Commercial setnet fishermen work nets between the Cook Inlet beach and a tanker moored in Nikiski several years ago.
File photo by M. Scott Moon
When a Tesoro-leased oil tanker grounded earlier this month, anxious commercial fishermen recalled devastation from oil spills past, but since have said they generally approve of how this month’s incident was handled.
“The borough, the state and everyone involved were doing the best they could,” said Steve Tvenstrup, president of United Cook Inlet Drifters Association.
And responders were quick to do what needed to be done, said Dyer VanDevere, a driftnetter.
But while the grounding appeared to be in good hands, commercial fishermen were concerned until the precariously situated tanker was safely refloated and no longer posed a threat to their livelihoods.
The Seabulk Pride grounding rekindled grave memories from two previous spills, the 1987 Glacier Bay spill in Cook Inlet and 1989 Exxon Valdez spill in Prince William Sound.
“I didn’t fish because of the Valdez,” VanDevere said. “It greatly impacted me. It was probably the worst summer of my life.”
Had the grounded Seabulk Pride sprung a leak before or while it was removed from a Nikiski beach earlier this month, it could have devastated upcoming fishing seasons, Tvenstrup said.
“It was not a nice thing to be seeing in Nikiski,” he said. “It makes a guy’s tonsils go down to think that this could happen again.”
A spill anywhere in the Cook Inlet would keep commercial fishermen awake at night, but a spill near Nikiski would hit them particularly hard.
In an interview on Feb. 13, Paul Shadura, a setnet fisherman and executive director of the Kenai Peninsula Fishermen’s Association, called the beach the Seabulk Pride grounded on the most productive beach in Cook Inlet.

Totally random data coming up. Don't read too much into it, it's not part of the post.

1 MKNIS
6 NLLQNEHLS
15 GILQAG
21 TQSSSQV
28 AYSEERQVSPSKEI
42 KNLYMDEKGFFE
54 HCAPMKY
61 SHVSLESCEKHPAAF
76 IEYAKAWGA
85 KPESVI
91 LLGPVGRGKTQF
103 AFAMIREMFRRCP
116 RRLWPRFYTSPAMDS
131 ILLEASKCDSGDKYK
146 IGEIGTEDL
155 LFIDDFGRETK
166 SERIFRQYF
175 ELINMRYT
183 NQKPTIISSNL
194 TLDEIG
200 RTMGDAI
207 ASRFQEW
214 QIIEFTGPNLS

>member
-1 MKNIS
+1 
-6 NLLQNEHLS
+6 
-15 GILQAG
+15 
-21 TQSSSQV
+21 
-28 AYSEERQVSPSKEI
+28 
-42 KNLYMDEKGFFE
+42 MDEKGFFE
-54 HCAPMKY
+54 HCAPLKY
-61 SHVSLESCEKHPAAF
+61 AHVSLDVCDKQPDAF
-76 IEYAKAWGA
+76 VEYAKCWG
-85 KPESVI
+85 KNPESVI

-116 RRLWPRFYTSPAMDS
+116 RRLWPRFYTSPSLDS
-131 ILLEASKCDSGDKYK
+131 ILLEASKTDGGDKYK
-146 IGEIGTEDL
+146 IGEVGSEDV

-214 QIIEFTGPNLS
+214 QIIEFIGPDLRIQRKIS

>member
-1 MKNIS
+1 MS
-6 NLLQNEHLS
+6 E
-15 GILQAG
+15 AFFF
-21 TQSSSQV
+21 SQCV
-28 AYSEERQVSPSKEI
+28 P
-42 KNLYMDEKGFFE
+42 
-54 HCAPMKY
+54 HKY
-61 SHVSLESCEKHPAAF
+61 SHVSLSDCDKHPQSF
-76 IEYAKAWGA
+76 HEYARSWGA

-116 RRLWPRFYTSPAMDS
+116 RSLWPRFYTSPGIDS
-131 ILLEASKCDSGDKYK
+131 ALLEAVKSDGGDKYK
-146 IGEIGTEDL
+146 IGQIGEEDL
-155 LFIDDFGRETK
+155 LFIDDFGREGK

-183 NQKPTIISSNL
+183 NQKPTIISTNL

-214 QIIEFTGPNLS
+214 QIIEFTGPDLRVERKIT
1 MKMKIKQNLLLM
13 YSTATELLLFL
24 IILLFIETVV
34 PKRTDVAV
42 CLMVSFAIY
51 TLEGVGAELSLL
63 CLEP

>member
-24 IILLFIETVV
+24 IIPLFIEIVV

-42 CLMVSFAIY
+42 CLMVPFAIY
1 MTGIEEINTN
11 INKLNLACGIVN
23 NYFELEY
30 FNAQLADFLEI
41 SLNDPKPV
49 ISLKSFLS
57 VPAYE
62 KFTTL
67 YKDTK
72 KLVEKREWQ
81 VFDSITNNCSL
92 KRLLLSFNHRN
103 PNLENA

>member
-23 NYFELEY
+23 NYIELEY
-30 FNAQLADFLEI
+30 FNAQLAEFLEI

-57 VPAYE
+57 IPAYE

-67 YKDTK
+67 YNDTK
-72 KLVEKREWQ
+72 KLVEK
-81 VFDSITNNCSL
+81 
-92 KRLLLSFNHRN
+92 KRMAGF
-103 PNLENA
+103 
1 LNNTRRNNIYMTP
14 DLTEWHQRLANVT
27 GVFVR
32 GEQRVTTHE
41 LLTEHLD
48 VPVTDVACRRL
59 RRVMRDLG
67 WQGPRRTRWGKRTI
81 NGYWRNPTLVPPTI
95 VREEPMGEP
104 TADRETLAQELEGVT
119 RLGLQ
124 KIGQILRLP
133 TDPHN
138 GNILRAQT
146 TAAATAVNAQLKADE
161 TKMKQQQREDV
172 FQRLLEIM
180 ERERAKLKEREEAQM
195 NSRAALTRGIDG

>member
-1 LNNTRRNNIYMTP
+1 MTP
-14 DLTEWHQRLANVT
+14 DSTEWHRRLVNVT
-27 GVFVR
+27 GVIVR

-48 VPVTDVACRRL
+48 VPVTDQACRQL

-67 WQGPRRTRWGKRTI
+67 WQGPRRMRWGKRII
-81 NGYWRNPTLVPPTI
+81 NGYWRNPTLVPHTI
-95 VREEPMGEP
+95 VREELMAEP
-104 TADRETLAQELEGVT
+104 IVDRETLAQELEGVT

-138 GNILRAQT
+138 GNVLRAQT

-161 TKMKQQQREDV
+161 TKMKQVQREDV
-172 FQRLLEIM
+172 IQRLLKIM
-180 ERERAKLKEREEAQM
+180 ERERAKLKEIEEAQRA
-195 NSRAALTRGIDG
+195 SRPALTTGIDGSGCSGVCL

“It is very productive,” said Nate Berga, a setnetter. “They do really well there.”
Although the area is only open to fishing for short periods of time, boats fishing there catch big fish and catch them quickly, he said.
Fishermen also wrung their hands over the timing of the grounding. Had it occurred in the summer, cleanup vessels could at least mitigate any resulting spill, but with large ice floes in the way, cleanup vessels would have been able to do little to clean up a spill occurring in February, they say.
“It would have been such a mess if (the Seabulk Pride) had broke apart,” VanDevere said. “If it ruptured what could you do? ... Skimmers can’t skim in ice.”
A major leak from the Seabulk Pride would likely have cost an entire season of fishing, Tvenstrup said.
“I just don’t know how they would have cleaned it up on time,” he said.
Berga said that, although he was not convinced the grounding was likely to result in a spill, he was more than a little relieved when the Seabulk Pride was refloated without incident.
“It’s not something that can be fixed overnight,” he said. “It’s good to see everything came out good in the end and that, as fishermen, we have a season this year.”
In addition to devastating this year’s fishing season in Cook Inlet, a major spill would have ruined fish stocks for years to come and deliver economic consequences that would hurt the entire state, he said.
Despite the extraordinary repercussions a spill could have inflicted upon their industry, commercial fishermen expressed a pragmatic view of the coexistence of the oil and fishing industries in Cook Inlet.
“The oil industry is just as important as the fishing industry,” Berga said.
Tvenstrup shared Berga’s sentiment.
“I need fuel for my boat when I go fishing,” he said. “So we need the oil companies around.”
But he did not entertain optimistic fantasies over the future of oil spill prevention.
“It’s unfortunate, but it will probably happen again,” he said. “Somehow, sometime, somewhere there’ll be a spill.”
Peninsula Clarion ©2013. All Rights Reserved.